Pound Pooch

diary of a shelter worker.



RTO's (return to owner) should be a good thing. I should be pleased that an animal (usually a dog) was located in the shelter and reclaimed. Usually I am. But sometimes, I'm disturbed- something isn't quite right, or I feel like the dog would have been better off with us.

We have a spay/neuter ordinance in this county. All animals are required to be speutered unless they have applied for permission to have them intact. On first impound, we offer to waive some fees and get the animal fixed by our shelter vet at a substantial discount. Many people take us up on this offer. The deal is sweetened by the fact that on an animal's second visit, the impound fees go up, and the speuter is now required- owners have to pay for everything. I am always disappointed when people turn us down for the offer to speuter on first impound- we get many repeat offenders, often within a couple months of the first impound.

This week we got a little poodle impounded- an officer picked him up after he was seen at large for a few days, mating with other intact females. (The owners of the intact females were issued citations for not spaying their dogs.) The dog was in horrid shape- matts and mud all over is body. I am not sure if he has ever seen the inside of a house. I was instructed to tell the owners they could not reclaim the animal without a s/n ticket, or without neutering the dog with us first. I had this conversation first on the phone with the owners, and then they came in, complete with crying pre-teens. I had a hard time feeling sorry for this family- how could they miss their dog so terribly when they hadn't seen it for days, and when the only confinement they had for him was a two foot chain in the back yard? The family waffled about taking the dog with a ticket and paying for neuter, at one point telling me that he was a beautiful dog, and so he should have puppies. The only thing that convinced them to have the dog neutered was that they couldn't reclaim him till Tuesday either way, since there was no officer on hand to issue a s/n citation. He will go home on Tuesday with a grooming agreement and neutered, but I have a feeling we'll be seeing him again.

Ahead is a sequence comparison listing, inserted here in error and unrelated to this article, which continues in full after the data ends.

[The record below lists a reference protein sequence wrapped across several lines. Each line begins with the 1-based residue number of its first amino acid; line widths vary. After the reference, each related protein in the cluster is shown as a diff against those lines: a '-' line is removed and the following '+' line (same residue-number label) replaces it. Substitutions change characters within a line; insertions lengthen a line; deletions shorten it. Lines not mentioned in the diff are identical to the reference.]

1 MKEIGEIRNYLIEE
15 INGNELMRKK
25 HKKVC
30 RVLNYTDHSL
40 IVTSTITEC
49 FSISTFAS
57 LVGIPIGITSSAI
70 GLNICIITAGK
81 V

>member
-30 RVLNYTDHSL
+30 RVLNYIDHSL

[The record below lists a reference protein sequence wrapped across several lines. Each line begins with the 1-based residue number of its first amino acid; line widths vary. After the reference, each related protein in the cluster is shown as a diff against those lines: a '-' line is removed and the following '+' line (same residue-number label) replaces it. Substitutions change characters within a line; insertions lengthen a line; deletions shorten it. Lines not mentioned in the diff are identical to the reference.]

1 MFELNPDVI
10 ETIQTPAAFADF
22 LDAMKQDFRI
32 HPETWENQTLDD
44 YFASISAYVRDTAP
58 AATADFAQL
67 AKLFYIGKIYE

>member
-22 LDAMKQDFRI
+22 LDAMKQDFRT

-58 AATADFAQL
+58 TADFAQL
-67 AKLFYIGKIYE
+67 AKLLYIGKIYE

humane traps

We "rent" out traps to help people catch stray and feral cats that are in there area. People borrow these traps with a deposit and get their money back when they bring back the trap. The traps vary in size and shape, but are designed to humanely catch cats.

When we rent out these traps, we explain to peole that we do NOT want them to catch wildlife. We explain how to best avoid catching wildlife (trapping when it's light out, etc.), and we tell them that if they do catch skunks, possums, raccoons- they need to release these animals. Most people are very understanding about this.

Two days ago, I received two calls that were a little unclear on the concept. One elderly lady wanted to catch a ferret. She believed that the ferret had been living in her apartment since October, though she had only sighted it twice. I explained that I did not think that the trap would actually work for a ferret. She informed me that I just didn't want to help her, just like the exterminators. I suggested that perhaps the exterminators were a good way to go- that, or pest control. She became quite annoyed at me with me: she did NOT want the ferret exterminated. I explained to her that ferrets are illegal where we live, and that if she trapped the ferret and brought it to us, we would be legally bound to "exterminate" it, as well. At this point, the woman was convinced that I was out to get her, and told me that she needed to go wax her car, and she would just move out of her apartment.

Later that day, a man called and told me he wanted to trap some animals. Apparantly he has a cat he needs to catch (fine), and some pigeons (not so fine). I explained to him the usual- we don't trap wildlife. The pigeons, he told me, through a heavy accent, are in his house. It is dirty, like on the pier. I explained that I could not rent a trap out to him if he was going to trap pigeons. I told him that the trap probably wouldn't work for pigeons (or ferrets, but he wasn't interested) and that he needed to leave the birds alone. He told me he'd think about it.

These calls made kitten season seem a little more... sane.